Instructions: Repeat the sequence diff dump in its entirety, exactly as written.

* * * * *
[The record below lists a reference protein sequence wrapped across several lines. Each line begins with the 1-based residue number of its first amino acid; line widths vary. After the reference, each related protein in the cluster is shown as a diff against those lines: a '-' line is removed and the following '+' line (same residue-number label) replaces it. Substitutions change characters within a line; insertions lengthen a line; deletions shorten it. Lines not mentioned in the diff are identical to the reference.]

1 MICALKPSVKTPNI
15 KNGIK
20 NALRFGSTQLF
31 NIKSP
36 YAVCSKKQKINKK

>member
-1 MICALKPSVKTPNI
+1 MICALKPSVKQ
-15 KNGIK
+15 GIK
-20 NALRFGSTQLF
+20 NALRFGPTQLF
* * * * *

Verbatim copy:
[The record below lists a reference protein sequence wrapped across several lines. Each line begins with the 1-based residue number of its first amino acid; line widths vary. After the reference, each related protein in the cluster is shown as a diff against those lines: a '-' line is removed and the following '+' line (same residue-number label) replaces it. Substitutions change characters within a line; insertions lengthen a line; deletions shorten it. Lines not mentioned in the diff are identical to the reference.]

1 MICALKPSVKTPNI
15 KNGIK
20 NALRFGSTQLF
31 NIKSP
36 YAVCSKKQKINKK

>member
-1 MICALKPSVKTPNI
+1 MICALKPSVKQ
-15 KNGIK
+15 GIK
-20 NALRFGSTQLF
+20 NALRFGPTQLF